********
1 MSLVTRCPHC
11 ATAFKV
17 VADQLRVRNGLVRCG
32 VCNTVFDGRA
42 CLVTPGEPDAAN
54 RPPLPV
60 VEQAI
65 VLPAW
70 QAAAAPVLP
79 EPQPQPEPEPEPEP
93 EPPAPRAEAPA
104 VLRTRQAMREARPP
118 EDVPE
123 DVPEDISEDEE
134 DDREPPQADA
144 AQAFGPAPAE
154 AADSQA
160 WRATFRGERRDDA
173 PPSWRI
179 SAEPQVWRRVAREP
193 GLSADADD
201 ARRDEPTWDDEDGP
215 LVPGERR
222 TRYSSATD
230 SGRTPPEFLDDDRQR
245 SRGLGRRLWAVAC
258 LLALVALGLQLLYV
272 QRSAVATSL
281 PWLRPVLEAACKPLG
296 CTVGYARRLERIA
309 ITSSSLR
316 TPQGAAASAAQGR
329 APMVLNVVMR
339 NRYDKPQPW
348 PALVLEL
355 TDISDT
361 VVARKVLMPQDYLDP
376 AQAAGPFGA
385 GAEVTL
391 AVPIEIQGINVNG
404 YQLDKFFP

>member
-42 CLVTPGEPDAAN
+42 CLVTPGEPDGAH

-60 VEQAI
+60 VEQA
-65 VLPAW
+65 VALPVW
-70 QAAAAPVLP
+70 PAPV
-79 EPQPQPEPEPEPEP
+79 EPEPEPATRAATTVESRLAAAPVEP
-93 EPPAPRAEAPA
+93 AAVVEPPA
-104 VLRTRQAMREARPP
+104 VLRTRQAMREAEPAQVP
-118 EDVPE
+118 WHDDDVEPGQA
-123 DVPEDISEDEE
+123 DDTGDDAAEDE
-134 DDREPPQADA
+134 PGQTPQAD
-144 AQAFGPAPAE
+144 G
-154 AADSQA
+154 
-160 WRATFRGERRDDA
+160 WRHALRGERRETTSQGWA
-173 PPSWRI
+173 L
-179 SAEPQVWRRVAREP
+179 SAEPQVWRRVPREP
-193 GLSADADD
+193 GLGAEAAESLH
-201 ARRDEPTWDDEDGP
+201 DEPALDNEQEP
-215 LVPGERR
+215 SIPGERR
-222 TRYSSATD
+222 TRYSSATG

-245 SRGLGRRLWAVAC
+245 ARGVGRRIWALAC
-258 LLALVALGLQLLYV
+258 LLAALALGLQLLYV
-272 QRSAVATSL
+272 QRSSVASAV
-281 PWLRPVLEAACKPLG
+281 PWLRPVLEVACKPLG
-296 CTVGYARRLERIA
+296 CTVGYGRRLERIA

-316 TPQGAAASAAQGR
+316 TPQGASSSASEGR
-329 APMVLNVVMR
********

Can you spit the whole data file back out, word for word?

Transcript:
1 MSLVTRCPHC
11 ATAFKV
17 VADQLRVRNGLVRCG
32 VCNTVFDGRA
42 CLVTPGEPDAAN
54 RPPLPV
60 VEQAI
65 VLPAW
70 QAAAAPVLP
79 EPQPQPEPEPEPEP
93 EPPAPRAEAPA
104 VLRTRQAMREARPP
118 EDVPE
123 DVPEDISEDEE
134 DDREPPQADA
144 AQAFGPAPAE
154 AADSQA
160 WRATFRGERRDDA
173 PPSWRI
179 SAEPQVWRRVAREP
193 GLSADADD
201 ARRDEPTWDDEDGP
215 LVPGERR
222 TRYSSATD
230 SGRTPPEFLDDDRQR
245 SRGLGRRLWAVAC
258 LLALVALGLQLLYV
272 QRSAVATSL
281 PWLRPVLEAACKPLG
296 CTVGYARRLERIA
309 ITSSSLR
316 TPQGAAASAAQGR
329 APMVLNVVMR
339 NRYDKPQPW
348 PALVLEL
355 TDISDT
361 VVARKVLMPQDYLDP
376 AQAAGPFGA
385 GAEVTL
391 AVPIEIQGINVNG
404 YQLDKFFP

>member
-42 CLVTPGEPDAAN
+42 CLVTPGEPDGAH

-60 VEQAI
+60 VEQA
-65 VLPAW
+65 VALPVW
-70 QAAAAPVLP
+70 PAPV
-79 EPQPQPEPEPEPEP
+79 EPEPEPATRAATTVESRLAAAPVEP
-93 EPPAPRAEAPA
+93 AAVVEPPA
-104 VLRTRQAMREARPP
+104 VLRTRQAMREAEPAQVP
-118 EDVPE
+118 WHDDDVEPGQA
-123 DVPEDISEDEE
+123 DDTGDDAAEDE
-134 DDREPPQADA
+134 PGQTPQAD
-144 AQAFGPAPAE
+144 G
-154 AADSQA
+154 
-160 WRATFRGERRDDA
+160 WRHALRGERRETTSQGWA
-173 PPSWRI
+173 L
-179 SAEPQVWRRVAREP
+179 SAEPQVWRRVPREP
-193 GLSADADD
+193 GLGAEAAESLH
-201 ARRDEPTWDDEDGP
+201 DEPALDNEQEP
-215 LVPGERR
+215 SIPGERR
-222 TRYSSATD
+222 TRYSSATG

-245 SRGLGRRLWAVAC
+245 ARGVGRRIWALAC
-258 LLALVALGLQLLYV
+258 LLAALALGLQLLYV
-272 QRSAVATSL
+272 QRSSVASAV
-281 PWLRPVLEAACKPLG
+281 PWLRPVLEVACKPLG
-296 CTVGYARRLERIA
+296 CTVGYGRRLERIA

-316 TPQGAAASAAQGR
+316 TPQGASSSASEGR
-329 APMVLNVVMR